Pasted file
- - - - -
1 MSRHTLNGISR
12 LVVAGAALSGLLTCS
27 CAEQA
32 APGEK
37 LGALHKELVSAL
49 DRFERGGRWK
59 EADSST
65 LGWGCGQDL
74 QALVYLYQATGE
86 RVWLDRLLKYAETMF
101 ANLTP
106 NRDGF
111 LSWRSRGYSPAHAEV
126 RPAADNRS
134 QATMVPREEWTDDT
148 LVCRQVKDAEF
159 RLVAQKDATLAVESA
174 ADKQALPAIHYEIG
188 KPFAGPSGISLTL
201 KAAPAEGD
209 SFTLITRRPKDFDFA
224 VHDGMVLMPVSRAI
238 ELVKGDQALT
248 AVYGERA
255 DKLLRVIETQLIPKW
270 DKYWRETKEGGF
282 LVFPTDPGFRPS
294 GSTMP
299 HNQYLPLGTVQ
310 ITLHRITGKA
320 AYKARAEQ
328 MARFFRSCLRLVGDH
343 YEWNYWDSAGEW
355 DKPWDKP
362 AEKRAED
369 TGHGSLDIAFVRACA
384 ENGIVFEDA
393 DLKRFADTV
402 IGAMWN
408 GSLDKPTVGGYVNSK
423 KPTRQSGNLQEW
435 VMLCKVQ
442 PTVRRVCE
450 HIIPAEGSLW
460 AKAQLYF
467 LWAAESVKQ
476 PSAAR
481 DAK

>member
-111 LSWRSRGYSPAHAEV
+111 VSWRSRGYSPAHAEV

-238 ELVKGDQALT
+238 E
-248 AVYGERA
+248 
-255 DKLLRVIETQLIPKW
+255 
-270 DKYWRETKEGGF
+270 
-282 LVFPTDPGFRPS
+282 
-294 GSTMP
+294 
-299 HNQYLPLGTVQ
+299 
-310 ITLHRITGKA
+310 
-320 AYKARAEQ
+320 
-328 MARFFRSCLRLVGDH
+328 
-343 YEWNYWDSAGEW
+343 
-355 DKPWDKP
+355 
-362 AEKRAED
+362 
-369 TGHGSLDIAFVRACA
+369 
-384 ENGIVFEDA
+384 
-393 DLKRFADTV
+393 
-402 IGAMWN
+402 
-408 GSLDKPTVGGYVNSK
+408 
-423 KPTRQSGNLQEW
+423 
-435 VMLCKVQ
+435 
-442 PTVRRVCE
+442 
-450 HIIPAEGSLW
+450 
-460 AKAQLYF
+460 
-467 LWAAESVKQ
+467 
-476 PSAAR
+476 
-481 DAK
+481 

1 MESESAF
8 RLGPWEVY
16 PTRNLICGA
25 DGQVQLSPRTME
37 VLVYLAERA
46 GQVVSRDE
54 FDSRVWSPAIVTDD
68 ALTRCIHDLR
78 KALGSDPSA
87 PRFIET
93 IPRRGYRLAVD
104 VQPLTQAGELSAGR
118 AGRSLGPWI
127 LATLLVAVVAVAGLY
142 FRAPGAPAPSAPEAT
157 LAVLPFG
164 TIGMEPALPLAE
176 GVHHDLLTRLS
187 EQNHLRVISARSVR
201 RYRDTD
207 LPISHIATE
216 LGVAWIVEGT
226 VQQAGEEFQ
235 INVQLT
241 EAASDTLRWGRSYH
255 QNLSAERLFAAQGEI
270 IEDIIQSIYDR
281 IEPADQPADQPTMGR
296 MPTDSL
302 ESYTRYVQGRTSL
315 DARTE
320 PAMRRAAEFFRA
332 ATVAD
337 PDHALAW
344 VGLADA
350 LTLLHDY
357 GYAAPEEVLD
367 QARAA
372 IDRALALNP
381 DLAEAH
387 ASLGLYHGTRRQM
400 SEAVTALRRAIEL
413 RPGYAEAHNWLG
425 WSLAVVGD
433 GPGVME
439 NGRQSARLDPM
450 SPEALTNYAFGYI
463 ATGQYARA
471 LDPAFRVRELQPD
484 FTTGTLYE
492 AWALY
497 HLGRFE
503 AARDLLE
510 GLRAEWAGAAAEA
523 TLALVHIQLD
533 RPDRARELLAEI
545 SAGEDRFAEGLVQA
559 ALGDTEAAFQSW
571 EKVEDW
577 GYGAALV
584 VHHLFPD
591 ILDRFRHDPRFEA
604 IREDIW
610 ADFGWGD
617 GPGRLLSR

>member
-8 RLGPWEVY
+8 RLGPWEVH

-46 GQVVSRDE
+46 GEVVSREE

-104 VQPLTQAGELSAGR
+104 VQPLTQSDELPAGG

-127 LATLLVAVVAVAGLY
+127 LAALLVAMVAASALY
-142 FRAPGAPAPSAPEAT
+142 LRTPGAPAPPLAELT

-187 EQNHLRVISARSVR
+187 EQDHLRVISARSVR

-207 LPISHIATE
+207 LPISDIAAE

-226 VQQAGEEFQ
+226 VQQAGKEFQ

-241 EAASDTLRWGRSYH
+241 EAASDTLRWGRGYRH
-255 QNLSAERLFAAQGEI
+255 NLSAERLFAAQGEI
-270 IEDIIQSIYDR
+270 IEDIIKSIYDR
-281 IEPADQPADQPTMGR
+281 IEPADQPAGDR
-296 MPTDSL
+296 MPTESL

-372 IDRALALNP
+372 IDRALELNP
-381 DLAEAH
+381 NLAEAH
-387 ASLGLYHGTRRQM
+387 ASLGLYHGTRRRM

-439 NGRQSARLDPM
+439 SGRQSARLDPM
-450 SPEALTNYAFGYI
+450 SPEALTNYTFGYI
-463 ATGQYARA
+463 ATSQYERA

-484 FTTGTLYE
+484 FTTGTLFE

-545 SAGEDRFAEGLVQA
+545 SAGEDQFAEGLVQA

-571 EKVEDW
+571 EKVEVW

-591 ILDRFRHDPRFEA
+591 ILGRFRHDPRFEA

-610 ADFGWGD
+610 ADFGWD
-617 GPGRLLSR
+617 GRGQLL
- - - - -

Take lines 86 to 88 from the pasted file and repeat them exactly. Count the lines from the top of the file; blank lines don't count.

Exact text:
-408 GSLDKPTVGGYVNSK
+408 
-423 KPTRQSGNLQEW